As the battle over jobs continues, RMT members on London Underground are preparing to take action to defend two union reps from victimisation.
Bakerloo line health and safety rep Eamonn Lynch was initially dismissed after he followed an instruction from the line control centre which turned out to be erroneous. A driver who made a similar “mistake” a year ago on the Piccadilly Line was given a warning rather than the sack. Management are attempting to victimise a well-respected union rep in the midst of an increasingly bitter dispute and, by attacking drivers’ reps, could be attempting to weaken one of the stronger groups of workers.
The union was able to win “interim relief” (essentially full pay) for Eamonn at an Employment Tribunal — something which, according to the RMT, is only ever granted where “there is the clearest possible evidence that an employee has been dismissed on the grounds of their trade union activities.” But despite that outcome, London Underground management has upheld Eamonn's sacking.
Their actions expose the paper-thin and class-biased nature of the whole tribunal process, which is unfortunately all-too-often relied upon by many unions as the sole way to deal with cases of bullying and victimisations.
By contrast, the RMT has a good record of collectivising issues of individual victimisations and bullying. As the RMT’s Bakerloo branch newsletter proclaims, “this strike is not just about Eamonn Lynch — it’s about you!” An industrial action ballot was organised and returned with 95% in favour of strike action and industrial action short of a strike. RMT members at both Elephant and Castle and Queens Park traincrew depots (both ends of the Bakerloo line) take strike action that starts with the night shifts on Friday 17 and continues all day Saturday 18 December.
Arwyn Thomas, another victimised activist, based at the Morden depot, is facing disciplinary charges for allegations made against him by a strike-breaking manager. The union has reviewed CCTV footage which clearly show Arywn walking calmly away from two attempts by managers to provoke him into an argument. RMT members at Morden traincrew depot will be taking strike action during the same period as members on the Bakerloo line.
Activists on both the Northern and Bakerloo lines had initially planned a 48-hour strike on the Friday and Saturday, and it is unfortunate that the union has gone for 24-hour action instead. Experience tells us that management can usually cope with 24-hour strikes, but would struggle to cope with longer ones.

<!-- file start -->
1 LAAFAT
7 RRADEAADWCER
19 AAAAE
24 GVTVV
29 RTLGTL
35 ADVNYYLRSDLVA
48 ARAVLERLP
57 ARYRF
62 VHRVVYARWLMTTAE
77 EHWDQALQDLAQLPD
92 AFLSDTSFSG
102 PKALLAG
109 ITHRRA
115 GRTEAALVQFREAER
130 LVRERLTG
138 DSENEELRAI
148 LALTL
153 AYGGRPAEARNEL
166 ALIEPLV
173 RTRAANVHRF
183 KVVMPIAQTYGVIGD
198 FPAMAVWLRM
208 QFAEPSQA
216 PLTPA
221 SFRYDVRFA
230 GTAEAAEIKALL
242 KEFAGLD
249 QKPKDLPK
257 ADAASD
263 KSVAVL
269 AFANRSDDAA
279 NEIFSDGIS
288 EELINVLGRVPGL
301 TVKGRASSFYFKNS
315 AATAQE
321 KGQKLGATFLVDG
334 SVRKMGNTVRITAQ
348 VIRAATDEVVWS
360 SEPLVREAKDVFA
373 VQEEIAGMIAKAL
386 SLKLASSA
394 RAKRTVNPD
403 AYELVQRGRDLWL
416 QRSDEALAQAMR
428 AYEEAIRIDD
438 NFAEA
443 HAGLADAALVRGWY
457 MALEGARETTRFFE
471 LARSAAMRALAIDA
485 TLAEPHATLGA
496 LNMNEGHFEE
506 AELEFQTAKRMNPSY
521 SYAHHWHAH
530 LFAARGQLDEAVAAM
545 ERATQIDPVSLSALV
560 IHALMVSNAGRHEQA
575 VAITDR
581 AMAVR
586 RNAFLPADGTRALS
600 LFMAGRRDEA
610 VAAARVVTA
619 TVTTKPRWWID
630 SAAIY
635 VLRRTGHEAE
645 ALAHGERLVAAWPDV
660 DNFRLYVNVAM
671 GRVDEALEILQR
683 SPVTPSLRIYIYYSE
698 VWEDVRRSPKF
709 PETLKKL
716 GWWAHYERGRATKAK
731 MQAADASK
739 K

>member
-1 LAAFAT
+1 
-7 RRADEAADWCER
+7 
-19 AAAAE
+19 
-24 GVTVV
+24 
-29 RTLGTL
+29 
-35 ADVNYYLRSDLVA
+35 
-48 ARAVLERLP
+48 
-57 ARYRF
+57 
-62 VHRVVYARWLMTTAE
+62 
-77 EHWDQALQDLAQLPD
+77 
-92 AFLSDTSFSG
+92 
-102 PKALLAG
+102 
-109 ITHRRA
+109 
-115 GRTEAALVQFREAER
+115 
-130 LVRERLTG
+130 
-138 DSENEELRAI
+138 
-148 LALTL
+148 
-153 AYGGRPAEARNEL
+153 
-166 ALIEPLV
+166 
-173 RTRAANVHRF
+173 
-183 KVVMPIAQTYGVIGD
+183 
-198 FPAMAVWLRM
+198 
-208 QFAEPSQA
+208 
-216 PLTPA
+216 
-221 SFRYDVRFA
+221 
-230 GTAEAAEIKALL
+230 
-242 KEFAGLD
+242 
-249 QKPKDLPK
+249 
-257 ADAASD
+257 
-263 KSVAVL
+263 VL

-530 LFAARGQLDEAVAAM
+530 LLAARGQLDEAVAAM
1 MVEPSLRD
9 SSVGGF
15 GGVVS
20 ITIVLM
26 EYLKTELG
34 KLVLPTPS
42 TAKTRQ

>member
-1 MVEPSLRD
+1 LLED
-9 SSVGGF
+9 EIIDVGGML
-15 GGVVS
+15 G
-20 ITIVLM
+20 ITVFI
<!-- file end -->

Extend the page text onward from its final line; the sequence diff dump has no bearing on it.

RMT General Secretary Bob Crow said “By announcing these two dates for action we are sending out a signal that LU will not be allowed to get away with picking off our activists. Instead of harassing our members and activists on trumped up charges, the London Underground management should be directing their energies into reaching a settlement to the on-going disputes over tube safety and safe staffing levels.”
The jobs dispute is one that needs to be escalated if it is to win. The RMT has suspended the overtime ban on New Year’s Eve and New Year’s Day. It does not want to take action that will hit the working-class travelling public as much — if not more — as it will hit LU bosses’ profits. But whatever the rights and wrongs of that decision, it has become increasingly clear that sporadic 24-hour actions are not enough to force concessions from management.
RMT and TSSA have recently renewed their offers of further talks to management, within a specific framework structured around reviews into various aspects of the cuts proposals. The unions’ hand at the negotiating table would be greatly strengthened, however, if sustained strike action of at least 48-hour was scheduled.
Rank-and-file RMT and TSSA members should use strike committee meetings to pressure their officials to escalate the dispute as a matter of urgency.
Unfortunately, tube workers are now in a situation where the series of four 24-hour strikes has finished, but the Executive has not yet announced new strike dates, only non-specific threats to escalate the action in the new year. While the unions take a festive breather, the company is not doing so, but is going ahead with its process of cutting not just the 800 stations jobs but a further 800 jobs as part of the “support services review”.
Information from the union has been patchy, so members are left wondering what the unions’ strategy is. Tube workers have shown willing to fight these job cuts, and need a clearer strategy from the unions as to how they intend to pursue this dispute and get a result. If the union leadership is incapable of providing that strategy, rank-and-file activists must fight to impose a strategy of their own.